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Callahan, John, 1865-1956 / Wisconsin rural school survey : report of Finance Survey Committee
([1926])

Chapter II. Present educational opportunity,   pp. 4-9 PDF (1.3 MB)


Page 4


4                 WISCONSIN RURAL SCHOOL SURVEY
                             CHAPTER II
                  PRESENT EDUCATIONAL OPPORTUNITY
The Purpose of the Report
    This report sets forth the financial status of rural education in Bay-
field, Door, Portage, and Walworth counties in Wisconsin. It is a com-
panion report to that issued in October, 1925, entitled, "A Survey of
Rural
Schools in Wisconsin."
    The purpose of this report is to present the methods of financing rural
education in these representative counties, with the hope that the data set
forth will throw some light upon the problems relating to the reorganiza-
tion of rural education.
Number and Types of Schools
    In order to furnish a background for the financial data to follow,
there is presented in this first section the number of schools of the various
types in each county, together with the enrollment and attendance statis-
tics.
                            TABLE 1-1922-23
County           I  Rural
Hlsylwld --  --- -    73
Door           -----               47
Portage----                        118
Walworth --          ----           98
     Total -                      336
  State Graded
Ist Class 2nd Class
7              6
3        13
3              2
2              4
15        25
High Schools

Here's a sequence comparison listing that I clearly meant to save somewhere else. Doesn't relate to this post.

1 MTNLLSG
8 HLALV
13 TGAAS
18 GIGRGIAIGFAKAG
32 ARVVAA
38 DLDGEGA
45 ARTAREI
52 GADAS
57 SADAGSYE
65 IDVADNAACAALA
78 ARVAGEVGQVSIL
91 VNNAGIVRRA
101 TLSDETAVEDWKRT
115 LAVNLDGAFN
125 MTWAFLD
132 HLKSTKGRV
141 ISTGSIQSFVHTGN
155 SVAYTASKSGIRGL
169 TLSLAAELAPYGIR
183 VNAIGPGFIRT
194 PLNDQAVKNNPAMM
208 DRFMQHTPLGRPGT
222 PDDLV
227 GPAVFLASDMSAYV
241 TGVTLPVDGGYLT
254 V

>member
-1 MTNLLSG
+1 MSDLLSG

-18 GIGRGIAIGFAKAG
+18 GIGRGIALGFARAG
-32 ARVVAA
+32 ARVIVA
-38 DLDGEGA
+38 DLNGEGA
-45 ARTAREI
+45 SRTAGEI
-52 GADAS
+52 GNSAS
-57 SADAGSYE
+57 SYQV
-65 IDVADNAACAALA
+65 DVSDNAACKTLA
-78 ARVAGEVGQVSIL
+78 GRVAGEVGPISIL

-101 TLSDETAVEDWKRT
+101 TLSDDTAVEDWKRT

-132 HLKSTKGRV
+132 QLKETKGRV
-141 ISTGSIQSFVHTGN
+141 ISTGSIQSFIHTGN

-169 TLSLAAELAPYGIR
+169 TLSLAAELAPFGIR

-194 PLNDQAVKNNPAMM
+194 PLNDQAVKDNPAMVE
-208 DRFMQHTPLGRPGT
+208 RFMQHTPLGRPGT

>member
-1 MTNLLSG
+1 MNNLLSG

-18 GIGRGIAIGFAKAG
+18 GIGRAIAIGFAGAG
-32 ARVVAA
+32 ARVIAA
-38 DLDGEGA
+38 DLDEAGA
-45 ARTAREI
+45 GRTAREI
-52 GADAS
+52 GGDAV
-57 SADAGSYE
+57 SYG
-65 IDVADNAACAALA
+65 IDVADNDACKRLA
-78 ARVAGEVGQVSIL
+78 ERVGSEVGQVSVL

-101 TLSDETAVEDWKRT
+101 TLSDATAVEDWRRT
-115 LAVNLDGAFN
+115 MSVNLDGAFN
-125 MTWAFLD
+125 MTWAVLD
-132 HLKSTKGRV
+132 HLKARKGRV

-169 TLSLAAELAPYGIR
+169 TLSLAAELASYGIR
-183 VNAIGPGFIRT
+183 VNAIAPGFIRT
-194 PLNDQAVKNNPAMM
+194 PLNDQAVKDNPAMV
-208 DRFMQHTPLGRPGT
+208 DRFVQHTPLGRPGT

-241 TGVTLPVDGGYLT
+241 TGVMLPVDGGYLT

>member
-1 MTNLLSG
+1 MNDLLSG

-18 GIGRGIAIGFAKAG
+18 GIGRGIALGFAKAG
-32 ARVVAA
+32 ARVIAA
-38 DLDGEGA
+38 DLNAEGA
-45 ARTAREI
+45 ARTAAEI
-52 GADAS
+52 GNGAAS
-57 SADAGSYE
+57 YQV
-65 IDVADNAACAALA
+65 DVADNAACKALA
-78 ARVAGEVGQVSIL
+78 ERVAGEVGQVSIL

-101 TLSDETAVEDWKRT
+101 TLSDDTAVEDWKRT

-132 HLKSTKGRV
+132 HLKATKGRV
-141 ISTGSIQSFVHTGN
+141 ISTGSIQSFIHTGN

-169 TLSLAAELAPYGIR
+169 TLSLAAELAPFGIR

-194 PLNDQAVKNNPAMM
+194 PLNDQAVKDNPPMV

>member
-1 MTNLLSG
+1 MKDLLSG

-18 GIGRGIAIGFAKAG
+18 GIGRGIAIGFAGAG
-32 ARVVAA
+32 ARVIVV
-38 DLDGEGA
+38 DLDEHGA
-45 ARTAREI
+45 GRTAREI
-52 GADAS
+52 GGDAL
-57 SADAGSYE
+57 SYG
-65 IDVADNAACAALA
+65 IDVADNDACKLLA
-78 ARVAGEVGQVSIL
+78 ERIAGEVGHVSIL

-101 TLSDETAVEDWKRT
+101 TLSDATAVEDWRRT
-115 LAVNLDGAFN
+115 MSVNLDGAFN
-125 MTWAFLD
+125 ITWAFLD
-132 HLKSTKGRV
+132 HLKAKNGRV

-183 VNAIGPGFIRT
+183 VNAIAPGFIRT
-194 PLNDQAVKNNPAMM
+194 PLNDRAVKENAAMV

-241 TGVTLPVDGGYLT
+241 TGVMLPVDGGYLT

7                    l
7
17             ---
                Table 1 presents the number and types of schools for each
county.
            These schools called rural are one teacher schools in the open
country.
            State graded schools of the second class are two room rural schools
which
            comply with certain state standards relating to school buildings,
equip-
            ment, course of study, and legal qualifications of the teachers
employed.
            State graded schools of the first class are schools of three
or more rooms     I
i           which offer one or two years of high school work with standards
relating       j
to school buildings, equipment, course of study, and legal qualifications
the teachers employed set by statute or state regulation.
    The high schools are usually grades and high school in the same bui
ing. Union free high schools are maintained by some large districts c(
ering an area of not less than 36 square miles and not more than 72 squi
miles. Such a high school district is superimposed upon several comm
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